“All are well. Wish you all a Merry Xmas, Mother,” reads the scribbled message on the postcard, which is postmarked “December 24, 1906.” An additional stamped message reads “GREETINGS FROM HARWINTON.” Rather than a Christmas scene, the photograph on the card shows a horse drinking from a watering trough on a dirt road. The card was sent by Mrs.Henry Scovill Frisbie, who lived in Harwinton, to her daughter, Mrs. Darius C. Beach, who lived in Thomaston. Mrs. Frisbie, the former Sarah Ann Batterton, had been born in 1826 in Danville, Kentucky. She and Henry were married in Danville in 1847, but by the time their daughter Mary was born, they were living in Connecticut. The 1870 Federal Census shows them living in Harwinton with Mary and two other daughters. Henry’s occupation is given as farmer. Mary married Darius Beach in 1874 and went to live in Thomaston. In 1900, Darius’s occupation is listed as laborer. The couple had two daughters. Henry Frisbie had died in 1903, so Sarah was a widow when she sent her Christmas greetings to her daughter. She was eighty years old and was probably living with her daughter Martha and her family. Mary was fifty-seven. Her older daughter Ada had married Eugene House in 1902. Her younger daughter, Vera, was just seventeen and may have still been living at home at home with Mary and Darius. By 1910, however, she had gone to live with Ada and Eugene in Glastonbury.
These were ordinary people but they lived through extraordinary times. In 1847, when Sarah and Henry got married, the Mexican War was going on. The California Gold Rush was still two years in the future. During the Civil War, Sarah’s hometown, Danville, Kentucky was occupied by Union troops, and Darius was a Civil War veteran when he married Mary. By 1906, they would have seen the invention of the telegraph, the telephone, the electric light bulb, the phonograph, the automobile, and the airplane. It’s hard to say how much these modern conveniences would have impacted the life of a farmer’s widow or a laborer’s wife in rural Litchfield County, but utility poles line the dirt road in the postcard on which Sarah wrote her Christmas message. We think we’ve seen a lot of changes in our lives, but so did Sarah and Henry and Mary and Decius.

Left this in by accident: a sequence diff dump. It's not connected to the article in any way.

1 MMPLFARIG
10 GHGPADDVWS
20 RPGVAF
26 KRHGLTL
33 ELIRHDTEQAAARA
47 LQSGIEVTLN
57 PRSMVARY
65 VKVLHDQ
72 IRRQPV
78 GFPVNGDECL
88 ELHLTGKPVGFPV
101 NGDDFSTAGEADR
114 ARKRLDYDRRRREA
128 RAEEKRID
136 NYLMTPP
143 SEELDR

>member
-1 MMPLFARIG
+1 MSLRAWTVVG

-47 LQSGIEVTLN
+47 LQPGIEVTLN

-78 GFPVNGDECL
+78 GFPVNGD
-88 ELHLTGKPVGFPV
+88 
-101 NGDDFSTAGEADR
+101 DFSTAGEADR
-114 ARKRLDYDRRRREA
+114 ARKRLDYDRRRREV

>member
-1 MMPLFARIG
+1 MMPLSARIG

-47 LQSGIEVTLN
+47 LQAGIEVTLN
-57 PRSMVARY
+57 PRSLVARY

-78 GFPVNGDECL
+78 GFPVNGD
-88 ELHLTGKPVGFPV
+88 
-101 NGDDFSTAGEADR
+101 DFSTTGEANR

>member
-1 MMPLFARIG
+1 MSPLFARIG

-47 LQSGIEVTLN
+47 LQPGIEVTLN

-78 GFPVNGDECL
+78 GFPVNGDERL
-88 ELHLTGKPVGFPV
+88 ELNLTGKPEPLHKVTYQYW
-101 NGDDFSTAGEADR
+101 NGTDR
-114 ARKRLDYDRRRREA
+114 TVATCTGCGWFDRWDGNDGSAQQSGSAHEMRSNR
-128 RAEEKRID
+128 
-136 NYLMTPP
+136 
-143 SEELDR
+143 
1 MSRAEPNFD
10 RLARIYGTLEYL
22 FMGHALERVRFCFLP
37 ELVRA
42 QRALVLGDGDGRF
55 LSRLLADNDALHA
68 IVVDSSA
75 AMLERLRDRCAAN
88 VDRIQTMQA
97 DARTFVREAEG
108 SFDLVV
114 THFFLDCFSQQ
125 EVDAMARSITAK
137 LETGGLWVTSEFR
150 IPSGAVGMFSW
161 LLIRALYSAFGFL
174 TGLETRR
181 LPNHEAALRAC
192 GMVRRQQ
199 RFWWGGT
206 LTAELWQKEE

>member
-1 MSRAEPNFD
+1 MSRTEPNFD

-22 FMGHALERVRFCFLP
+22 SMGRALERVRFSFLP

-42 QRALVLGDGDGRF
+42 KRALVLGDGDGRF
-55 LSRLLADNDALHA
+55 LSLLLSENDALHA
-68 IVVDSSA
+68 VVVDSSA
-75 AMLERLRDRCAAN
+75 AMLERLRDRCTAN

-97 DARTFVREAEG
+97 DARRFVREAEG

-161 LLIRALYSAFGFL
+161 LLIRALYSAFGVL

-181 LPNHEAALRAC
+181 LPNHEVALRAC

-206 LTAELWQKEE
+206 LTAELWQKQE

The postcard was published by Newman Hungerford, a noted collector of stamps and coins who would later be a major donor to the Connecticut Historical Society. Like the Frisbies, Hungerford lived in Harwinton, and he probably knew Sarah and Henry and perhaps even Mary and Decius. Harwinton was, after all, a very small town. Another postcard published by Hungerford about the same time shows “The New Lead Mine Brook Bridge.” Once again, utility poles are prominent features of this otherwise rural landscape. In 1923, the bridge would collapse under the weight of a heavily loaded truck. Sarah Frisbie had died in 1917; her daughter Mary died just four years later in 1921, and her sister Martha died in 1923, the year the bridge collapsed. Decius was an old man of eighty-three, still living in Thomaston. He would die in 1925. He is buried in Glastonbury, so presumably he had left Harwinton and was living with his daughter Ada and her husband at the time of his death.
Don’t you wonder how Sarah’s postcard came to be in the graphics collection at the Connecticut Historical Society?